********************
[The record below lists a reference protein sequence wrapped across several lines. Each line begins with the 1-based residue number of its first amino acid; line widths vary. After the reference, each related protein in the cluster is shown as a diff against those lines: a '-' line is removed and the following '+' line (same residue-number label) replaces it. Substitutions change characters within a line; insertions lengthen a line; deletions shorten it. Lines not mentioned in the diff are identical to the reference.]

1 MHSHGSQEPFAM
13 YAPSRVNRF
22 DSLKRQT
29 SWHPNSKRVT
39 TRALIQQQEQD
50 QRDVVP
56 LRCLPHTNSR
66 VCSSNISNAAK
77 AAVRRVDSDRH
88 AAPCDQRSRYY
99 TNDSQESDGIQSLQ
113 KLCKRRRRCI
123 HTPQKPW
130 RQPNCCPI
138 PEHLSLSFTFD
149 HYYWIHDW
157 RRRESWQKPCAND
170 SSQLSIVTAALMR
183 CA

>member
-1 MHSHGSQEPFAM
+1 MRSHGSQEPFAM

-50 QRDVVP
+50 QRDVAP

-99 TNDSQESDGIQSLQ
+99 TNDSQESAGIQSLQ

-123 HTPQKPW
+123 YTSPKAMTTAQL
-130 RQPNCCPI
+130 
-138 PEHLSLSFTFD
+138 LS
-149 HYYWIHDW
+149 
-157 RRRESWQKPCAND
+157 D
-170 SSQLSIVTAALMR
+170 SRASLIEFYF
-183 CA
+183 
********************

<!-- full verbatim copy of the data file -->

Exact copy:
[The record below lists a reference protein sequence wrapped across several lines. Each line begins with the 1-based residue number of its first amino acid; line widths vary. After the reference, each related protein in the cluster is shown as a diff against those lines: a '-' line is removed and the following '+' line (same residue-number label) replaces it. Substitutions change characters within a line; insertions lengthen a line; deletions shorten it. Lines not mentioned in the diff are identical to the reference.]

1 MHSHGSQEPFAM
13 YAPSRVNRF
22 DSLKRQT
29 SWHPNSKRVT
39 TRALIQQQEQD
50 QRDVVP
56 LRCLPHTNSR
66 VCSSNISNAAK
77 AAVRRVDSDRH
88 AAPCDQRSRYY
99 TNDSQESDGIQSLQ
113 KLCKRRRRCI
123 HTPQKPW
130 RQPNCCPI
138 PEHLSLSFTFD
149 HYYWIHDW
157 RRRESWQKPCAND
170 SSQLSIVTAALMR
183 CA

>member
-1 MHSHGSQEPFAM
+1 MRSHGSQEPFAM

-50 QRDVVP
+50 QRDVAP

-99 TNDSQESDGIQSLQ
+99 TNDSQESAGIQSLQ

-123 HTPQKPW
+123 YTSPKAMTTAQL
-130 RQPNCCPI
+130 
-138 PEHLSLSFTFD
+138 LS
-149 HYYWIHDW
+149 
-157 RRRESWQKPCAND
+157 D
-170 SSQLSIVTAALMR
+170 SRASLIEFYF
-183 CA
+183 